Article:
Michele: It is scavenging instead of building.

Vincent: There are two copies of an ATP ADP antiporter, so this would be a membrane complex that would exchange ADP for ATP.

Michael: And they bring stuff in.

Vincent: That seems to be getting it from the host. That is why the bacteria are probably right next to the mitochondrion, they get a steady supply of ATP and this antiporter allows it to get into the C. destructans.

Elio: If I may interrupt, I just happened to look and found a paper with a tantalizing title, it is a review paper in the Journal of Biochemical Pharmacology, it is called “Mitochondria, a target for bacteria” by Lobet, Letesson, and Arnould, which are investigators in Belgium. I’m going to send you the reference so you can put it in the notes, okay?

Vincent: Very good, yes. Great. No genes for lipid metabolism, so it gets its lipids from the host. Many of its genes encode proteases, nucleases, and hydrolases, again breaking down host cell structures and importing them. The genome encodes 98 copies of what are called anchorin repeat domain proteins, and these have unclear functions. They are implicated in membrane modification and counteracting the host immune system. They have a secretion system, probably used to export proteins into the periplasm, and the last thing I want to tell you is that these cells, C. destructans, remain infectious after being stored for 4 years at 4C. (laughter)

Michael: Not frozen, not frozen!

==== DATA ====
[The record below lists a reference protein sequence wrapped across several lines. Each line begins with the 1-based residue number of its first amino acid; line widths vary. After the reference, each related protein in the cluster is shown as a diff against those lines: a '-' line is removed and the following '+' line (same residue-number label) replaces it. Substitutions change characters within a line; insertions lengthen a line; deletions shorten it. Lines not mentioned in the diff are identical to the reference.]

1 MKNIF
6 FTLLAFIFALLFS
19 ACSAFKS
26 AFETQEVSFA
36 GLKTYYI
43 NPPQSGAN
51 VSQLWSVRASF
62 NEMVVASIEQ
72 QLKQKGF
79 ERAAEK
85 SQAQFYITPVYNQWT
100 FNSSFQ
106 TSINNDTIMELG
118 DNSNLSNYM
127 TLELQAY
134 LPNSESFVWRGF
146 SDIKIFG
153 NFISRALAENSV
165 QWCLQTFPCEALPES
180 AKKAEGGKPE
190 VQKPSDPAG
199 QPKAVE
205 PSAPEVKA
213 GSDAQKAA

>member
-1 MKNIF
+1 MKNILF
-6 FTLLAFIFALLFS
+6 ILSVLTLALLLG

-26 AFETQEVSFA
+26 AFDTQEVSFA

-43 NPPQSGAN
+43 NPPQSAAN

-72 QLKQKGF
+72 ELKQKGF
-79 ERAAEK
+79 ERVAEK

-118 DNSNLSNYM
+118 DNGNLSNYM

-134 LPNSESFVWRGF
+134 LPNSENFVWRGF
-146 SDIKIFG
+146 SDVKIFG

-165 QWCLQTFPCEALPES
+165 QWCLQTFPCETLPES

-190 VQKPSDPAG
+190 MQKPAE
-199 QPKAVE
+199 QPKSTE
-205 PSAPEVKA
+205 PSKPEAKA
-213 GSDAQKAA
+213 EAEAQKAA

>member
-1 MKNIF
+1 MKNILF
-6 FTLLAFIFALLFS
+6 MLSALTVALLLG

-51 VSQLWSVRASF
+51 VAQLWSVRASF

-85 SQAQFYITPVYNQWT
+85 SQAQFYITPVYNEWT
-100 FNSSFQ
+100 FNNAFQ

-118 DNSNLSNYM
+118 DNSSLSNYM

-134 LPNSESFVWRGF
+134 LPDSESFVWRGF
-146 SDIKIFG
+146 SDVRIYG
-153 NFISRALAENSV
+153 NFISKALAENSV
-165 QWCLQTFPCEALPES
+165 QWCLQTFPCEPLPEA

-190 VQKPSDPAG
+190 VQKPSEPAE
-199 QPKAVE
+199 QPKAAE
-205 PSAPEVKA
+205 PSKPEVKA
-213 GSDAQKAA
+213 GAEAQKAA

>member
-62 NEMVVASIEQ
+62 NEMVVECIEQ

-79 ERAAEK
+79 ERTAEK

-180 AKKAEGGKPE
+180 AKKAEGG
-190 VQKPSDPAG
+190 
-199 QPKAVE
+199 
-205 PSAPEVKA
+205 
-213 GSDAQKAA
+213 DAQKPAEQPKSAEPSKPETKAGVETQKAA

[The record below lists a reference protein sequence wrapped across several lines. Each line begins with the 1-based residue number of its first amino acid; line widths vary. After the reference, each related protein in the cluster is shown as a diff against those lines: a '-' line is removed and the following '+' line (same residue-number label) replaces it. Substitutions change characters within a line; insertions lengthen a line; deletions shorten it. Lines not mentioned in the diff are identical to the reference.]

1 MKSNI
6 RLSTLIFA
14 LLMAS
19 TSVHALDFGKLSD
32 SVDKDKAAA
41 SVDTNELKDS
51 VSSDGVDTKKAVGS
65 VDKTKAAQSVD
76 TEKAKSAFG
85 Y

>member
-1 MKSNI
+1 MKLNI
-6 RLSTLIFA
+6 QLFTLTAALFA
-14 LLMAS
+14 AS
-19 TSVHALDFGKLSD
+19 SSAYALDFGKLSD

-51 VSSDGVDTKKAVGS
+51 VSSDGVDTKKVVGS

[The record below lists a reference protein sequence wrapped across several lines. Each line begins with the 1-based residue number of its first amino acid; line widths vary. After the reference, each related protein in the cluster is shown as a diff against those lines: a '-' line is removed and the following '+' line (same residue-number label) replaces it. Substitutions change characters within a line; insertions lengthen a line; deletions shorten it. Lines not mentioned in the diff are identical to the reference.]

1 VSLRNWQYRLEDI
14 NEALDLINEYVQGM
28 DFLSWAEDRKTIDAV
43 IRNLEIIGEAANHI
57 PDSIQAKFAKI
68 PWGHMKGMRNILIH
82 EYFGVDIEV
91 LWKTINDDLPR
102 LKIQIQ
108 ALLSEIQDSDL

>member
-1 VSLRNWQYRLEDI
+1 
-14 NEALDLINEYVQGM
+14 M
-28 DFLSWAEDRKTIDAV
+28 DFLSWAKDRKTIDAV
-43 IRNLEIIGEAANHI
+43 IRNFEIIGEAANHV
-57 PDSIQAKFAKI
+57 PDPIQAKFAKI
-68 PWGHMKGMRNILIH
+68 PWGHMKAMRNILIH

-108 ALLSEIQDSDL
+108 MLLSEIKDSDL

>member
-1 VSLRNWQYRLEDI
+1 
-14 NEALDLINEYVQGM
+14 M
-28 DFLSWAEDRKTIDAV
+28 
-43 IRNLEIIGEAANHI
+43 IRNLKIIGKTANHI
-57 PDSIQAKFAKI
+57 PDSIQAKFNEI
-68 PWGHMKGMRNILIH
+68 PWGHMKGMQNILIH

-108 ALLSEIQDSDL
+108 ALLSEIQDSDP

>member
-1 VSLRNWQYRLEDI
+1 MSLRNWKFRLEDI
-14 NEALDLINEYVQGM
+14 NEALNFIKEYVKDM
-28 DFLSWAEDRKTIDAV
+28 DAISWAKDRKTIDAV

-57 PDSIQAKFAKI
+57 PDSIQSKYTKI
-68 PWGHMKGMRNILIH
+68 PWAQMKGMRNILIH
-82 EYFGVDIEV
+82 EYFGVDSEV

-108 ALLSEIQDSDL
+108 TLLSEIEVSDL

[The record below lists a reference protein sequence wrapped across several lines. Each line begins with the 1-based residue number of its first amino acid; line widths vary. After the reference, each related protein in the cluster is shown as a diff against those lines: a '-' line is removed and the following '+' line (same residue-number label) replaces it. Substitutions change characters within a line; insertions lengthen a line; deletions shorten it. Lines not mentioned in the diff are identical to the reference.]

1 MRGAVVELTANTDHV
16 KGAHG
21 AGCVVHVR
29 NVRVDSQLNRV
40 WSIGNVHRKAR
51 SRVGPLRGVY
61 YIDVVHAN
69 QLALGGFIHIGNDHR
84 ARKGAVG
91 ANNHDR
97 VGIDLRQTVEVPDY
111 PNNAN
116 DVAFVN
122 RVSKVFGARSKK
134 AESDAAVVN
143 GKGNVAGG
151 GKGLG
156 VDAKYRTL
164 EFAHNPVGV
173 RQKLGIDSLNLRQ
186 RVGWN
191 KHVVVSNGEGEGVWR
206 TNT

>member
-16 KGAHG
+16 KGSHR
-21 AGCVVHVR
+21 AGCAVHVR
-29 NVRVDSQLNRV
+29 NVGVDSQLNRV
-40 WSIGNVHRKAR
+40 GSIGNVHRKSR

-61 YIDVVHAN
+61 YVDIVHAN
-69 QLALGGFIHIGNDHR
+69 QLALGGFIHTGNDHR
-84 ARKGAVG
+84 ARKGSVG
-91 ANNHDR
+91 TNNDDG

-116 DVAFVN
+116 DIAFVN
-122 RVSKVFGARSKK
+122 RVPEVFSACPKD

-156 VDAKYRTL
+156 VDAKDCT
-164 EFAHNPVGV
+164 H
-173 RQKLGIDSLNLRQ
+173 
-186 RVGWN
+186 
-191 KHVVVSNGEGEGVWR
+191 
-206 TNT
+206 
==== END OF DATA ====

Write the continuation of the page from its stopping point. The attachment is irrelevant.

Michele: Wow.

Vincent: I wonder how they, I understand that was planned.

Michael: They’re not burning anything. Remember, the thing that ages all cellular life is metabolism. So if they are not effectively doing any metabolism, they are not taking all the oxidative hits that is a consequence of normal life, and they are sort of cheating. They are sort of cheating in that they are using the host mitochondrion to take all of the, if you will, free radical hits from metabolism. So this cell is really very clever and the author goes into the discussion about why the, what is the evolutionary rationale for it being so long lived? And it really begins to make sense when you read those last snippets of his discussion. He points out that the life in water is not easy. What is the likelihood that you are actually gonna find the spumella in order to infect? You have to be ready in order to be engulfed by the host and then take advantage of that. If you have to tool everything–